These are not my people. And that is not the conversation I want to be a part of. So on Tuesday night, when one shared the information in regard to the local protest scheduled for the following day and some began to express frustration with “those people”, and a couple spoke disparagingly of the young man who organized this call to action, I could not remain a silent observer any longer.

“I will be there” is the last thing I typed before removing myself from the group text I had been a part of for years. “Deanna has left the conversation. Tuesday 10:02“ .

My silence, while remaining in that conversation spoke of who I didn’t want to be. My leaving it screamed loudly of who I hope to become.

I have since protested side by side with my biracial daughter, who struggles to find her place in this world, as people tell her “you’re lucky you look white”. I am watching my adult daughters living in different areas approach this with a fierceness that serves to fuel the fire in my own heart. While one is on top of providing information to change legislation, how to educate yourself on who to vote for if it’s change you want, and grassroot initiatives to begin disassembling systemic racism in America, the other is ready to burn shit down. She has deemed herself a medic, packing supplies and heading to the front lines of large scale protests, ready to help whoever is in need. She also has donated generously to causes that support the movement. Both angry. Both passionate. Both necessary.

No justice. No peace. Change is painful, and this country needs change. I will not speak on condemning protester’s violence or on how pointless looting and rioting is, when the police are responding to protests AGAINST police brutality, by engaging in police brutality. I will not speak on anything but the cause that has set these current events in motion. You don’t like this violence? Let’s stop the violence that is police brutality. Let’s stop seeing the color of someone’s skin as a weapon. When a large black man is seen as a threat before anything has even happened, what chance is there for peace?

When a man can be lynched on a street in broad daylight, by four uniformed officers, as onlookers film it and those who attempt to intervene are threatened with mace, I will not quietly stand by and listen to “well that’s awful but people rioting and looting has to stop”. How about “people rioting and looting is awful, but police killing unarmed black people has to stop”.

George Floyd is only one in a long list of names we should be saying, but it his name that is the straw that broke the camel’s back. It is his face, painted in murals around the world, that is sparking a revolution. This can not continue. We must rise together and fight against these killings. This is not black people’s fight. This is humanity’s fight. There is a knee on the neck of humanity and WE CAN’T BREATHE!!!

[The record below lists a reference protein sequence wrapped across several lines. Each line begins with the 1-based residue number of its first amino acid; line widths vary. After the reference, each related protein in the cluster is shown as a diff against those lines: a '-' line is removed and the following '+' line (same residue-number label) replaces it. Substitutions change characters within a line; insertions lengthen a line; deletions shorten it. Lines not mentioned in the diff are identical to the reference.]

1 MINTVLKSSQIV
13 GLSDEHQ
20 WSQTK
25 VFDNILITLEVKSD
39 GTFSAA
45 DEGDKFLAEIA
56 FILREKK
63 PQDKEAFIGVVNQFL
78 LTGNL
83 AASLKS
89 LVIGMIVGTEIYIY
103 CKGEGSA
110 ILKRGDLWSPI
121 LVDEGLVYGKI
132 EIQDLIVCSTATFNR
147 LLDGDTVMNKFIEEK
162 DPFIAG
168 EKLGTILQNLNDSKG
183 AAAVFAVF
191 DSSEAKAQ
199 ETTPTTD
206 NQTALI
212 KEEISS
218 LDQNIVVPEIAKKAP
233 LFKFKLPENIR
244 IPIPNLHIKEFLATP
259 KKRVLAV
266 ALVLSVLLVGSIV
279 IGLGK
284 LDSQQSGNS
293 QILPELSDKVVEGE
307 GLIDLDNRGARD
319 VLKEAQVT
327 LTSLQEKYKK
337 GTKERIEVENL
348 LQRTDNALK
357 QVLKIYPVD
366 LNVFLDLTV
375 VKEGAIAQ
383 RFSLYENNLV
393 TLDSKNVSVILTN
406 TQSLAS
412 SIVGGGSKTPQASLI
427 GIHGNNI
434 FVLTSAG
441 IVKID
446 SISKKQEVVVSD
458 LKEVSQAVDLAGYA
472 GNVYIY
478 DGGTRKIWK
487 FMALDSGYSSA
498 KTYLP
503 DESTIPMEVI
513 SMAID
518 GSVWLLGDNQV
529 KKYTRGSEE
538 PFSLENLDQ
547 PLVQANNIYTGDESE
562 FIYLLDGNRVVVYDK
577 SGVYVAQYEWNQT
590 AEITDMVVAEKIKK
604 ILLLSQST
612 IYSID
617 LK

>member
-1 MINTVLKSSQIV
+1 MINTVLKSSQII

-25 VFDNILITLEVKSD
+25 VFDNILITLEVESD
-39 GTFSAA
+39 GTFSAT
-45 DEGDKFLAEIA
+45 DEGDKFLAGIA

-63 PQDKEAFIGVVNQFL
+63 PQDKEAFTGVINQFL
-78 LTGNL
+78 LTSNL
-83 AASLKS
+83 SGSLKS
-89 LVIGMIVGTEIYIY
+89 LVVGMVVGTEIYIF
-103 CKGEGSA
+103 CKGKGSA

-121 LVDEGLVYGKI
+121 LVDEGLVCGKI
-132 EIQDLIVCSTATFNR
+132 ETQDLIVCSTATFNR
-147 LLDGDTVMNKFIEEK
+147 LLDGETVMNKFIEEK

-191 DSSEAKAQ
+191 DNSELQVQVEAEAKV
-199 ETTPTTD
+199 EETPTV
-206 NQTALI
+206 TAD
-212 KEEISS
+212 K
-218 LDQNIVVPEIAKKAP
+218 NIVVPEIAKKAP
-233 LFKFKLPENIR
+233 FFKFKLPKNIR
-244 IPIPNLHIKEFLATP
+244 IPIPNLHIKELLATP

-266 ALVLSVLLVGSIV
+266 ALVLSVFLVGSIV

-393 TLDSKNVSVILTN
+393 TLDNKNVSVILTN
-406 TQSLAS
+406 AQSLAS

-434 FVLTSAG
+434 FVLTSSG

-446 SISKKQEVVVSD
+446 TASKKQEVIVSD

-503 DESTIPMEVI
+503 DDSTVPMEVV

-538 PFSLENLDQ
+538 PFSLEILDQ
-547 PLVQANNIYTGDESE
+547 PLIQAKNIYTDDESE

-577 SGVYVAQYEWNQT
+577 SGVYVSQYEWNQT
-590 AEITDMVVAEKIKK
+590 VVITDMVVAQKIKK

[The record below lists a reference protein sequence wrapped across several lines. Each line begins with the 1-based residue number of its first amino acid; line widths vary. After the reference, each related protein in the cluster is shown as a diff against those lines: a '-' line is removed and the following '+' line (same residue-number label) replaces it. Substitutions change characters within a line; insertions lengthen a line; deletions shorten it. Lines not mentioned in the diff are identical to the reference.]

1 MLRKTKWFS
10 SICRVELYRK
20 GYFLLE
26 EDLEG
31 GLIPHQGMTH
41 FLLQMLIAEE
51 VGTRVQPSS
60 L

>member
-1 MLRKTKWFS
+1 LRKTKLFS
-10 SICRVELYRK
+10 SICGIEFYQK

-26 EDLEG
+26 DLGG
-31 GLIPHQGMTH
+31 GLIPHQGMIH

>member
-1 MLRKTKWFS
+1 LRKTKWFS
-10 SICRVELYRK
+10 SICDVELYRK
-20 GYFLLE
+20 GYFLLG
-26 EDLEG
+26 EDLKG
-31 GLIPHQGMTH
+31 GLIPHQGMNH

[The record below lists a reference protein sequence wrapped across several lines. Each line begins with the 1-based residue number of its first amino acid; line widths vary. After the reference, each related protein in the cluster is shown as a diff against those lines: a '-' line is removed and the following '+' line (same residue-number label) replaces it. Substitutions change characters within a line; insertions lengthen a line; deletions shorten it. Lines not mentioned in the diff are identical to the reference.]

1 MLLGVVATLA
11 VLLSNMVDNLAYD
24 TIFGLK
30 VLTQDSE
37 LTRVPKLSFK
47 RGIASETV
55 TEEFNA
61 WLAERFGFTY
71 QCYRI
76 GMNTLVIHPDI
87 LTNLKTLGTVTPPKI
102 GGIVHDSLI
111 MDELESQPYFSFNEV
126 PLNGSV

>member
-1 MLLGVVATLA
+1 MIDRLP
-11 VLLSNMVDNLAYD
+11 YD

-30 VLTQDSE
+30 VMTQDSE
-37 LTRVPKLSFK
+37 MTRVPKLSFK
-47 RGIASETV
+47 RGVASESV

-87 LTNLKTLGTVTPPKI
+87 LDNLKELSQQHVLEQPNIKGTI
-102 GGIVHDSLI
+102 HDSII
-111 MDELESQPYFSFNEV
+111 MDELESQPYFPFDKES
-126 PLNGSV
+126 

Yesterday I went to the local market, checking out at the same time as me, was a woman I knew from around town. We are not friends, but our paths have crossed through the years. I knew her daughter was one of the strong, incredibly inspiring speakers at the protest I attended the day before. As we both headed out the door I stopped her to say how proud she should be of the leader her daughter has emerged to be.

She thanked me, and we continued to walk in the same direction. She is a black woman the same age as me. In the span of those few blocks we spoke of our children, some of our hopes and fears for them, and how sick we are of what’s happening in the world. We parted ways with a “stay safe out there” to each other.

It was both a simple, yet profound short walk. I reflected on the “conversation” I had recently left and thought how I didn’t leave that conversation to stay silent. I left it to be a loud unapologetic voice against racism.

I implore you not to let this moment pass. Don’t just repost short clips or quotes, without knowing the whole context. Follow black influencers on social media. Follow accounts that are fighting for change. Read black literature. Learn the history. Black history in America is American history. We need to educate ourselves and we need to vote. Know what your legislators support. Get involved with local politics. Speak up when you witness racism. Walk and talk with people who don’t look like you, and stand beside them and fight for a better world.

“There comes a time when silence is betrayal.” ~Martin Luther King Jr.

Published by MzDeeDeeSmith

Music loving, good coffee obsessed, adventurous soul, happiest by the sea